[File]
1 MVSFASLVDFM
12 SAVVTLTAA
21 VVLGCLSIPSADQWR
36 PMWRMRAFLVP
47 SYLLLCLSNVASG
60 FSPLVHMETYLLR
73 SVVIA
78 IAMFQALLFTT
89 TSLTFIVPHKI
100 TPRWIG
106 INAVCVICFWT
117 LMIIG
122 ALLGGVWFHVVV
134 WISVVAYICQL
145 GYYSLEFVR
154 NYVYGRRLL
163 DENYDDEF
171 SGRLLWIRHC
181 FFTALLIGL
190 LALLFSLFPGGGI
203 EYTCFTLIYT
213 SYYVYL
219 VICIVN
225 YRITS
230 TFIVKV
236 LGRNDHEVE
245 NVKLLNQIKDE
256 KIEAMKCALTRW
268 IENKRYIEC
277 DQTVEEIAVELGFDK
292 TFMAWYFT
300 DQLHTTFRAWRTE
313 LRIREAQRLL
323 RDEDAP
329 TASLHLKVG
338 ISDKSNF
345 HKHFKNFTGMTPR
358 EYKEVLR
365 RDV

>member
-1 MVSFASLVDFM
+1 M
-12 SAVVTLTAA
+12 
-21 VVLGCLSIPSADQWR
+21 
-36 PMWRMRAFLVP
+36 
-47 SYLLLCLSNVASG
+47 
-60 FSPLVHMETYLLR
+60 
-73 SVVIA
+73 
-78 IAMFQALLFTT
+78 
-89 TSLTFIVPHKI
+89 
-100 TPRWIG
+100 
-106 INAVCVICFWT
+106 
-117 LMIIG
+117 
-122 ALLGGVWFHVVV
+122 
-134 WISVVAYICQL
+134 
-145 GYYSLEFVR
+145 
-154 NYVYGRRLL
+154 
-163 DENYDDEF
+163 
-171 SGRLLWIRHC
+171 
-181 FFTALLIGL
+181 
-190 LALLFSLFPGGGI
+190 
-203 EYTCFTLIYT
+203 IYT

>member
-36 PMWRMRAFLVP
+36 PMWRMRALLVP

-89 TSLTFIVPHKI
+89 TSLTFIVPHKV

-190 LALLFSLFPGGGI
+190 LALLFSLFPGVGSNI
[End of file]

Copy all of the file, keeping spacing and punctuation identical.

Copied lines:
1 MVSFASLVDFM
12 SAVVTLTAA
21 VVLGCLSIPSADQWR
36 PMWRMRAFLVP
47 SYLLLCLSNVASG
60 FSPLVHMETYLLR
73 SVVIA
78 IAMFQALLFTT
89 TSLTFIVPHKI
100 TPRWIG
106 INAVCVICFWT
117 LMIIG
122 ALLGGVWFHVVV
134 WISVVAYICQL
145 GYYSLEFVR
154 NYVYGRRLL
163 DENYDDEF
171 SGRLLWIRHC
181 FFTALLIGL
190 LALLFSLFPGGGI
203 EYTCFTLIYT
213 SYYVYL
219 VICIVN
225 YRITS
230 TFIVKV
236 LGRNDHEVE
245 NVKLLNQIKDE
256 KIEAMKCALTRW
268 IENKRYIEC
277 DQTVEEIAVELGFDK
292 TFMAWYFT
300 DQLHTTFRAWRTE
313 LRIREAQRLL
323 RDEDAP
329 TASLHLKVG
338 ISDKSNF
345 HKHFKNFTGMTPR
358 EYKEVLR
365 RDV

>member
-1 MVSFASLVDFM
+1 M
-12 SAVVTLTAA
+12 
-21 VVLGCLSIPSADQWR
+21 
-36 PMWRMRAFLVP
+36 
-47 SYLLLCLSNVASG
+47 
-60 FSPLVHMETYLLR
+60 
-73 SVVIA
+73 
-78 IAMFQALLFTT
+78 
-89 TSLTFIVPHKI
+89 
-100 TPRWIG
+100 
-106 INAVCVICFWT
+106 
-117 LMIIG
+117 
-122 ALLGGVWFHVVV
+122 
-134 WISVVAYICQL
+134 
-145 GYYSLEFVR
+145 
-154 NYVYGRRLL
+154 
-163 DENYDDEF
+163 
-171 SGRLLWIRHC
+171 
-181 FFTALLIGL
+181 
-190 LALLFSLFPGGGI
+190 
-203 EYTCFTLIYT
+203 IYT

>member
-36 PMWRMRAFLVP
+36 PMWRMRALLVP

-89 TSLTFIVPHKI
+89 TSLTFIVPHKV

-190 LALLFSLFPGGGI
+190 LALLFSLFPGVGSNI